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Remotely Concerned

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Remotely Concerned

I wonder where we are going with this; hell, I even wonder where I’m going with this. But needless to say, we’re headed for trouble no matter the destination.

I recently had to purchase a backup heat source in lieu of something I’ve done almost habitually for the past thirty years. That being, one way or another, filling the woodshed with several cords of nice dry BTUs. I say ‘almost’ because procrastination has, at times, played a bigger role here than I would normally admit to in mixed company.

It’s a nifty little ‘cabinet grade’ infrared heater, and it works quite well, thank you for askin’, and, so far, has kept our humble abode from freezing up, although it hasn’t really done that outside yet. 

‘Yet’ being sometime before Christmas and on the same day my property taxes are due, ‘the end of the world’ rolls around (according to some), as well as the deadline for this story. I find a lot of times I have to make this stuff up in advance and just hope for the best, especially where the weather is involved.

Well, anyways, I haven’t received the January bill yet but my back feels a lot better for the purchase. The pain has to go somewhere in trade for the heat though and, for now, it’ll have to be in my wallet. I may know more when my eyebrows check out one of those ‘deep winter’ power bills coming up in a month nearby.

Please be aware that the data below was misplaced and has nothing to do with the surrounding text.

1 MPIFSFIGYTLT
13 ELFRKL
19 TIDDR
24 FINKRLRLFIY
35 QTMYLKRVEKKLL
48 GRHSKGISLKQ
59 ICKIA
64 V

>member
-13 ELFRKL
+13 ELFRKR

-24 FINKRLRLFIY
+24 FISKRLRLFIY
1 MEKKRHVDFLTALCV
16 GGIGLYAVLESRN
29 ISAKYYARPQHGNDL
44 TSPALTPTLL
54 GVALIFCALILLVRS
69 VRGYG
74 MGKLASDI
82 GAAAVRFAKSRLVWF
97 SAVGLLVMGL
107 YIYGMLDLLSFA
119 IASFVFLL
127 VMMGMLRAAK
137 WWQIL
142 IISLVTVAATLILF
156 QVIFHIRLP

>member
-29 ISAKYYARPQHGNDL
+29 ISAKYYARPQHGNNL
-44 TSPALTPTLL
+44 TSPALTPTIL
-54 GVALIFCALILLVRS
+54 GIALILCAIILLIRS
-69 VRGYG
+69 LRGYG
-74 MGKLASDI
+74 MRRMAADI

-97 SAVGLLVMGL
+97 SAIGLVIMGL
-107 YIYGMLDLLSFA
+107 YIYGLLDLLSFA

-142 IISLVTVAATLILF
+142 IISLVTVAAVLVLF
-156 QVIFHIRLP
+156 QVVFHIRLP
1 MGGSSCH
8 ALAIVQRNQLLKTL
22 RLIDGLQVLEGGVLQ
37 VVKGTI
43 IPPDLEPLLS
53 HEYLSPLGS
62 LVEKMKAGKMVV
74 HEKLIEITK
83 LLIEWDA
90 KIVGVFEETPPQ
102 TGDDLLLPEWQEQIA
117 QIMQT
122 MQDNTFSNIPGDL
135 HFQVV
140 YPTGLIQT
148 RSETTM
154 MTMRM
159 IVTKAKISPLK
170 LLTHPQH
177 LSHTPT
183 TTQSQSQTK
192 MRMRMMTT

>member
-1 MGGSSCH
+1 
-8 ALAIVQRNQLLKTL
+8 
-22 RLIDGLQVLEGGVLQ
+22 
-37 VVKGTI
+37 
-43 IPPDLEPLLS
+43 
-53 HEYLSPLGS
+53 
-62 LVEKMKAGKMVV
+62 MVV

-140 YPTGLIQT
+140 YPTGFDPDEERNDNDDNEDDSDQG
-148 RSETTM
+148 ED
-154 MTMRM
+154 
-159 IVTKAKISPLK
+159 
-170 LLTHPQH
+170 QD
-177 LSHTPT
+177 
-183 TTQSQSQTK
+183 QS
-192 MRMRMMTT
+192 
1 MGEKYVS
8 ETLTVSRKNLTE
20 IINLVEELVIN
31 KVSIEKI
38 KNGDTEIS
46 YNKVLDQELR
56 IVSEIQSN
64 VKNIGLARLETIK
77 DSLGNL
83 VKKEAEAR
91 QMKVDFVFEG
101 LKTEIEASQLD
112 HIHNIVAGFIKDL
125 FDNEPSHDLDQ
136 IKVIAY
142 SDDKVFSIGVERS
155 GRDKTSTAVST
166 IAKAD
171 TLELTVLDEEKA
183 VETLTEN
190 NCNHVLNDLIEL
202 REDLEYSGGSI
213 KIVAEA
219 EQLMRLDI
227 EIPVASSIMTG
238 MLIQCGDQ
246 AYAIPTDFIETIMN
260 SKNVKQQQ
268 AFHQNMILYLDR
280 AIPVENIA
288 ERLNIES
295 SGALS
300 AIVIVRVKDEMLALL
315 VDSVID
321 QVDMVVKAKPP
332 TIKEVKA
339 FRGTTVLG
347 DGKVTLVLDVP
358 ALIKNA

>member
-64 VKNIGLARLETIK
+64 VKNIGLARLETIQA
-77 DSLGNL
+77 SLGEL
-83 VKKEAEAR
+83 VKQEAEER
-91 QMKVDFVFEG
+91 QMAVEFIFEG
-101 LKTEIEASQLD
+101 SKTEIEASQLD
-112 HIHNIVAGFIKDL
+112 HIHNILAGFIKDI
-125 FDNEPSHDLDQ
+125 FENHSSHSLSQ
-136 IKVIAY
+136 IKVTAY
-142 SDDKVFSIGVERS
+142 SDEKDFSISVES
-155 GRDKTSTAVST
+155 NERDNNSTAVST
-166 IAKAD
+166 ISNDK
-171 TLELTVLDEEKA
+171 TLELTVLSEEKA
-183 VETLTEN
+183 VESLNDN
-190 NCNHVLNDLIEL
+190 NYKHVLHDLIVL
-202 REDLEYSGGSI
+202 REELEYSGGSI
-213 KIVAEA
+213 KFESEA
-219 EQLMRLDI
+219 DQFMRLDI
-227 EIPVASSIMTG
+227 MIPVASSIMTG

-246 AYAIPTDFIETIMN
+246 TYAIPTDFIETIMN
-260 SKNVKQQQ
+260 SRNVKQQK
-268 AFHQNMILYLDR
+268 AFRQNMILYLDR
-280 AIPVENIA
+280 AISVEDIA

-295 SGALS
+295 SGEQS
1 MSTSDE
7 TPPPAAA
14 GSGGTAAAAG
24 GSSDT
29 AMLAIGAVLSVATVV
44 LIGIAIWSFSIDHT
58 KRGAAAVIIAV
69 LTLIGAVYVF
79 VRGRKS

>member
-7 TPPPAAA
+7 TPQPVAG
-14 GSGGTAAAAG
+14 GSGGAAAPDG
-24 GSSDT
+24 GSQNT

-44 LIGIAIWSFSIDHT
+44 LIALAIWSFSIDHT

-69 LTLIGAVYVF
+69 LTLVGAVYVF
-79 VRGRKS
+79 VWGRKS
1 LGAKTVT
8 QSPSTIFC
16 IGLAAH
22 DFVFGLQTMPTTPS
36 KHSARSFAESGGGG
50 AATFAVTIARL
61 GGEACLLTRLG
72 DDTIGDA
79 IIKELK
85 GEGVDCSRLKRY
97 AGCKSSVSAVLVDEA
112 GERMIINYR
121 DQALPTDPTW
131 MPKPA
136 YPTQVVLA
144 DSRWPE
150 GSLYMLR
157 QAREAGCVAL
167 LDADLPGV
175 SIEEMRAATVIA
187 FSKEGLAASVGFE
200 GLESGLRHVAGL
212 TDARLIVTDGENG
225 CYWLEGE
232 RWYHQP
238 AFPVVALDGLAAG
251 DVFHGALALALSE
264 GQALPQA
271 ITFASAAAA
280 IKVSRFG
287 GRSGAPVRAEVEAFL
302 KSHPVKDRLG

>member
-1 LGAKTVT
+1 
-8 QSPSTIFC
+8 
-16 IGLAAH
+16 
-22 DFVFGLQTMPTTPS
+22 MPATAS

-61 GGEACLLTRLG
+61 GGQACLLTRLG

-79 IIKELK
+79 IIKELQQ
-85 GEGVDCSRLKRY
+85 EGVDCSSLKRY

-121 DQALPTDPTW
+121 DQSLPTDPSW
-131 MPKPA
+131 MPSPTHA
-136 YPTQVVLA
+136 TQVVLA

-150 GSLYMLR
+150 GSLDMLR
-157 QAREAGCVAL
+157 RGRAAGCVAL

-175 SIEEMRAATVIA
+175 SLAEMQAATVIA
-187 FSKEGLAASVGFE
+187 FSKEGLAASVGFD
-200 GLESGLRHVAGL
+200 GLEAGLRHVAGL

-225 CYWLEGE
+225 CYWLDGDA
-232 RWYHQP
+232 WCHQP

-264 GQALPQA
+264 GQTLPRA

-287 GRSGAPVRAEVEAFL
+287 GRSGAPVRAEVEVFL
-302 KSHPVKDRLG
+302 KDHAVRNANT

With its cost of operation being an unknown at this point, the only annoying thing I can find wrong with this heater is the remote control. Not the remote itself, mind you, just the fact that it exists!

Wait a minute, I smell rubber burning or maybe a wet dog… oh, it’s an epiphany! One that illustrates a correlation between out of shape societies and per capita needless household remote controls; commonly referred to as CBOOSSAPCNHRC. There might be a few more correlations here but my nose has gone off in search of some incense. 

I mean, really, with parking for remotes already beyond capacity as it is, this new one seems a bit preposterous. Not only that, it’s tiny! So tiny in fact that while I was digesting the “How To” section of the disclaimer manual for any loose nuggets of wisdom, I set it down by the pile of other remotes, turned around and heard a distinct “ppffffffft!” 

Concerned, as the sound didn’t come from me, I surmised it was the DVR remote showing superior disdain for the unworthiness of this paltry newcomer, oddly oblivious to the fact that it actually controlled more wattage, by far, than he and the others put together. 

I decided the couch might be a safer location for the little guy and even though I knew better, set it on a cushion next to me while I enjoyed some interesting disclaimer statements. During this intense period of rolling eyeballs, the couch swallowed my new, freshly powered remote!

After a perfunctory search, I let the couch keep it, then rumpled up what I was reading, tossed it in the wood stove and elatedly started a small but happy little fire in five foreign languages! 

I settled back to appreciate how well this new appliance fit in between my old trusty wood stove and ‘entertainment tonight’, a highly complex pile of mostly outdated devices that are tied together and managed by a vast combination of remotes, as well as luck, pluck and the occasional string of dirty phrases.